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    @Mari-LouA My main concern was down-voting new user's questions without explanation when the author has made some effort to ask but are limited by their English ability. It's counter-productive because the new user has no idea why they got a down-vote. Was it the topic? Was it their poor command of English? The question you linked in your comment was not by a new user (one reputation doesn't mean new user to me) and there are plenty of comments explaining the down-votes. I'm not criticizing the votes because the question did start out poor, just the "drive-by" nature of them. – ColleenV Jan 10 '17 at 13:27
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    The user in the off-topic question I linked has been a member for five days. If that's not new, I don't know what is. SE, however, doesn't incite users to explain why they DVed, votes are anonymous whether they are + or -. If a user asks for an explanation because they want to fix their question/answer then I think a DVer should explain. Otherwise, knowing who the DVer is can influence negatively your opinion about that user, especially if you disagree with their rationale. – Mari-Lou A Jan 10 '17 at 13:49
  • @Mari-LouA I was editing my post to try to make it more clear while you were writing your comment. I'm not trying to change policy here - I was just disappointed by the reception we gave a brand new user with limited English ability and wanted folks to notice it. It's easy when we see a lot of low quality questions coming in to go into "auto pilot" and not be as thoughtful as we normally are when looking at a question. Answers are a completely different story in my opinion - we should be very harsh on them in my opinion. – ColleenV Jan 10 '17 at 13:53
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    It's definitely more difficult to shake off an opinion of a user once you know why they DVed your question/s or answer/s. It becomes personal. And any subsequent DVs you receive, their name is always first in the list. So... I see why anonymous voting has its merits. – Mari-Lou A Jan 10 '17 at 13:53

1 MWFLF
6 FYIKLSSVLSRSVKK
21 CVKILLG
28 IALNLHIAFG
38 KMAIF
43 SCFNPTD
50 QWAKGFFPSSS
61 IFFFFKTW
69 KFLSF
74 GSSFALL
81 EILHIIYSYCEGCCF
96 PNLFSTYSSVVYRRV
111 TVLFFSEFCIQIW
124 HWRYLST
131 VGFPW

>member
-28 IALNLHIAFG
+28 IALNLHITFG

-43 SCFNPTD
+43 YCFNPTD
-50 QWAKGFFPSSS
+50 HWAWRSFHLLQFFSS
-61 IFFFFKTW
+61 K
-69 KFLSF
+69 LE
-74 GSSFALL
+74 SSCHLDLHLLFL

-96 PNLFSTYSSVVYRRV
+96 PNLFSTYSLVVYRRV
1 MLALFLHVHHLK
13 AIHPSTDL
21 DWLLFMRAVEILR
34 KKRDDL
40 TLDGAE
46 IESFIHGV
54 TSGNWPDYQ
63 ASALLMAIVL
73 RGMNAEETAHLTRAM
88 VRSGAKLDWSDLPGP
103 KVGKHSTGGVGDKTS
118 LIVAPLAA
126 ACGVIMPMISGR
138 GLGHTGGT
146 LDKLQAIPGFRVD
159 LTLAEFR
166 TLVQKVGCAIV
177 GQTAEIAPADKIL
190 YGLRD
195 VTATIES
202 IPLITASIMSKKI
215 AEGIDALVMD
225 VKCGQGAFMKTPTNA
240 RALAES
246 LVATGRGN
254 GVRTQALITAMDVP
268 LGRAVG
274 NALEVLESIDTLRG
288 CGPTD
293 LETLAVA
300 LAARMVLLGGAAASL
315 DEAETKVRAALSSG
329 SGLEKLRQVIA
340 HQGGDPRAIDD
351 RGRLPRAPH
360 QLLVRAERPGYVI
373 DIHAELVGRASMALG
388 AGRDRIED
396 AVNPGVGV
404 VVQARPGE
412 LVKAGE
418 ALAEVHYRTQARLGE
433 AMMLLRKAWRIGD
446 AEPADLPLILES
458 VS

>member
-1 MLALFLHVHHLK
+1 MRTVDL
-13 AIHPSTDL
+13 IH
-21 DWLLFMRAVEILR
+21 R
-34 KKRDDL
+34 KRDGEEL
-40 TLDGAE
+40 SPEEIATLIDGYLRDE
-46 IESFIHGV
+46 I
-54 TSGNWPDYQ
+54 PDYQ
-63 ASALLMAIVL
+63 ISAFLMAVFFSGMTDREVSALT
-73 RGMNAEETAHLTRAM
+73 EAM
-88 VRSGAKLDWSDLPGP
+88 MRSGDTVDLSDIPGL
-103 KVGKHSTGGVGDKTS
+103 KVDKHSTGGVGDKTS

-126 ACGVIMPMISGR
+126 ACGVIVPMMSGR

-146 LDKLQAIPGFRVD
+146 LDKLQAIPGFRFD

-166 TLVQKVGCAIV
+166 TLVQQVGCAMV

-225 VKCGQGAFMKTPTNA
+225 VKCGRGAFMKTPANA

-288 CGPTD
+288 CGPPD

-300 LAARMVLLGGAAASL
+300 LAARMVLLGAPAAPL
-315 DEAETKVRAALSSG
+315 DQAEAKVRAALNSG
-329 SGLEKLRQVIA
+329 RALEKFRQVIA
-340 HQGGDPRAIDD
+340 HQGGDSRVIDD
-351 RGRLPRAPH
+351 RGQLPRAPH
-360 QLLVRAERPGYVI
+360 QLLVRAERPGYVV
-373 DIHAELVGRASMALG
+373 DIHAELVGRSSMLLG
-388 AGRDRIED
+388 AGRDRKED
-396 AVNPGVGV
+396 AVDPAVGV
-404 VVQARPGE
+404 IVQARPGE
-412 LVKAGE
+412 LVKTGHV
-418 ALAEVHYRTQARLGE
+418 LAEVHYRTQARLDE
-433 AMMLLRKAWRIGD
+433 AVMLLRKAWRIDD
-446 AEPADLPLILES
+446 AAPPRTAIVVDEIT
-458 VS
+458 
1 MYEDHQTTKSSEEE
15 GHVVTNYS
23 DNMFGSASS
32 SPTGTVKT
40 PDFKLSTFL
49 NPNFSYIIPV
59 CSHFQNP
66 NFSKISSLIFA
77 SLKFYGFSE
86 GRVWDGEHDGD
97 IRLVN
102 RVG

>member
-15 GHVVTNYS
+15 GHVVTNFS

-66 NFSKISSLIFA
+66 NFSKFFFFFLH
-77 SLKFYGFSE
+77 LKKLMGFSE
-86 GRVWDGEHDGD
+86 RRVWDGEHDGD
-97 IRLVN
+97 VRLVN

• I appreciate the sentiment behind this post. I also agree with @Mari that anonymous voting is far more beneficial than when the voter is revealed, but often the user appreciates any help they get, and the occasional comment does not give away anonymity. – M.A.R. Jan 10 '17 at 16:09
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    @M.A.R. I did not say that anonymous DV is far more beneficial, I said it has its merits. Not the same thing. – Mari-Lou A Jan 10 '17 at 16:14
  • @Mari so revealing the name might be more beneficial, in your opinion? – M.A.R. Jan 10 '17 at 16:15
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    @M.A.R. well, if you're going to put words in my mouth, I'll point out that I left many comments beneath the question I linked. Some of the comments were then deleted by me when they were obsolete and others by the mods. The user knew exactly why I DVed, but frankly he didn't care because he got his answer. So I then DVed the answer, and I explained why. The user improved his post, and I retracted my DV. But there's always a backlash to these things, users might think they are being picked on, etc. I like to think I am impartial, but I rarely DV in any case. – Mari-Lou A Jan 10 '17 at 16:20
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    I feel that because this specific stack is for ELL, that a little more slack would be good. Unfortunately, there is no way to comment with a DV by using a check mark system. So how about instead of a DV, trying to work with the OP? Just ask for clarification or improvement. I will often just tell an OP that I don't like the question, could they fix it? That has rarely caused a problem. I have only ever DVed spam or utter disregard for the OP and in those examples, I see no need for explanation. - the poster knew they'd be DVed or deleted. – WRX Jan 10 '17 at 18:45